Biology & Evolution

Bugged by insects’ many names

7-Spotted Ladybug - Coccinella septempunctataInsects have different names not only in each of our 11 official languages, but within each of those languages depending on geographical location.

It is difficult enough being an entomologist in South Africa, in which an insect may have a different name in each of the country’s 11 languages. But even within those languages, an insect’s name can depend on the geographic location of the person you ask.

Take the mosquito, for example: if you ask for the isiZulu name for a mosquito in Commondale, a village on the border of Mpumalanga and KwaZulu-Natal, a local will tell you it is umdozolo. In Hluhluwe, it is called umiyane. In Elandskraal, the air-borne pest is unongxi.

“The perception of science and indigenous knowledge as disparate entities, each apparently misunderstood by the other, could be ameliorated by identifying, examining, explaining and evaluating indigenous knowledge,” according to a paper, titled IziNambuzane: isiZulu names for insects, published in this month’s South African Journal of Science.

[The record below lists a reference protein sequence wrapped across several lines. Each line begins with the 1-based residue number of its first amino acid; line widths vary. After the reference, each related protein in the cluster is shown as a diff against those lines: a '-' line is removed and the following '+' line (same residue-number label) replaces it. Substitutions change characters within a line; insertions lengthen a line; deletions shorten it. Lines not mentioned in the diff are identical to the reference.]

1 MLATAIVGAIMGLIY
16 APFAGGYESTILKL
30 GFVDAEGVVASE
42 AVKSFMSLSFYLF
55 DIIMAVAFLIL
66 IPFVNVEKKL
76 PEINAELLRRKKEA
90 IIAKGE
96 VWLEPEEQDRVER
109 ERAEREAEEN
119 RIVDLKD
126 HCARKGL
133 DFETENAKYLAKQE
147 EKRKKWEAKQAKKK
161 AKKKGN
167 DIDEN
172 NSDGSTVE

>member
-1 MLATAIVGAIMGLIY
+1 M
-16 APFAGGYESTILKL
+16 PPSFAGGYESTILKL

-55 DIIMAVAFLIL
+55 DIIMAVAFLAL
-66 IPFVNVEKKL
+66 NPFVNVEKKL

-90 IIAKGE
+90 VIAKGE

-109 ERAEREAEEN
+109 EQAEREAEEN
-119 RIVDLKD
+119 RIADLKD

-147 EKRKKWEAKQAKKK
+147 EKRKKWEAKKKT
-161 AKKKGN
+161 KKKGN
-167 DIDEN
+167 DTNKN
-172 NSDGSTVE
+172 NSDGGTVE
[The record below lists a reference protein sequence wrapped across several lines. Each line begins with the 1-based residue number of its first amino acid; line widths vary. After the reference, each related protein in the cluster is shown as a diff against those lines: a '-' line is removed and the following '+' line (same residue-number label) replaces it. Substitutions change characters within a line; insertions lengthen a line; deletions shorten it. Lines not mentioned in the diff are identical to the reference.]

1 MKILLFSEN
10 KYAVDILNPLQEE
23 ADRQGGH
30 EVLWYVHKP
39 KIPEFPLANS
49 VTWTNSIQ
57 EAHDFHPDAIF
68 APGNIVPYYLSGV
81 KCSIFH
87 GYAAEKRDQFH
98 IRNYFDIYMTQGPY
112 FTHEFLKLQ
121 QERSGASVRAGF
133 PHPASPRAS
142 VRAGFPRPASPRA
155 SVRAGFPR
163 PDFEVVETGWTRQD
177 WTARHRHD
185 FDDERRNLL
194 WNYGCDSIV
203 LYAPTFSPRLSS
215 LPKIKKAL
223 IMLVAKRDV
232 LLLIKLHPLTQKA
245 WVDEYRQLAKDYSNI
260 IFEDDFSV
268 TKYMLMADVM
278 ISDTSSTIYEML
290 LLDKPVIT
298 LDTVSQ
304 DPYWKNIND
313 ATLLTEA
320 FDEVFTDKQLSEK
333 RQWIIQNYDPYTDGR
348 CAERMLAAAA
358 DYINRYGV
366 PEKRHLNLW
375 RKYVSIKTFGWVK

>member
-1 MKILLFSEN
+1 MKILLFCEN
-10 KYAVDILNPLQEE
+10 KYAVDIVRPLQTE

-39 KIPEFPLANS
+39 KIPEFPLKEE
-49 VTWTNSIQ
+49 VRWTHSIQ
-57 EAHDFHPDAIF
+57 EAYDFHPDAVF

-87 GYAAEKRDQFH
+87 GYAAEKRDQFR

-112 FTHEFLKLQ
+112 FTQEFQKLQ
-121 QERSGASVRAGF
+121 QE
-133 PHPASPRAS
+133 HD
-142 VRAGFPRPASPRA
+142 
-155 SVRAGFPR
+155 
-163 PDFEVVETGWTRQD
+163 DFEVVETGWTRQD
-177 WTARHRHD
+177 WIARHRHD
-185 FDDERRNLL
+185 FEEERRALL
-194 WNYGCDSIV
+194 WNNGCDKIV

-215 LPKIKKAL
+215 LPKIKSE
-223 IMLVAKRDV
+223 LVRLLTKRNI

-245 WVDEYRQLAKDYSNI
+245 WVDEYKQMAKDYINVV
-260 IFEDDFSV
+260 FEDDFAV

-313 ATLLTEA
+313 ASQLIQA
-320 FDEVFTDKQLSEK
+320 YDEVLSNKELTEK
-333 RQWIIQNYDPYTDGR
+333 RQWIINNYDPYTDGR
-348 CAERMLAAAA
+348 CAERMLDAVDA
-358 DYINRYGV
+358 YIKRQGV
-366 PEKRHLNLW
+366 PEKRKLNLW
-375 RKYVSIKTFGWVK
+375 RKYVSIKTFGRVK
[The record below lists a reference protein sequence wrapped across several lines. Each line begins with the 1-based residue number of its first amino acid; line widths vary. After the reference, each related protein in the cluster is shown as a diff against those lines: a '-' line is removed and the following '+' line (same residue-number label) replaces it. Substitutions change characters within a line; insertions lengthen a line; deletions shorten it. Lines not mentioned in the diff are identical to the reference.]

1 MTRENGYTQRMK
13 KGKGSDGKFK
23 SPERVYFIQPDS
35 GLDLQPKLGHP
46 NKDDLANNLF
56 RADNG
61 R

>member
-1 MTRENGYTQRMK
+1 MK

The paper details 213 different Zulu names for 64 insects from interviews with 11 geographically disparate communities in KwaZulu-Natal.








Lus for more of this story? Click here to read further on the M&G’s website.

Related posts

Matie links banana farming to poisoning of Costa Rica’s caiman

Engela Duvenage

Winged changyuraptor adds feather to SA scientist’s cap

Sarah Wild

Witborskraaie ‘dun prooispesies nie uit’

Elsabé Brits

Voëls se ‘oerknal’ in reusestudie bepaal

Elsabé Brits

Who’s who in Johannesburg’s zoo

Sarah Wild

From sport to insects

Engela Duvenage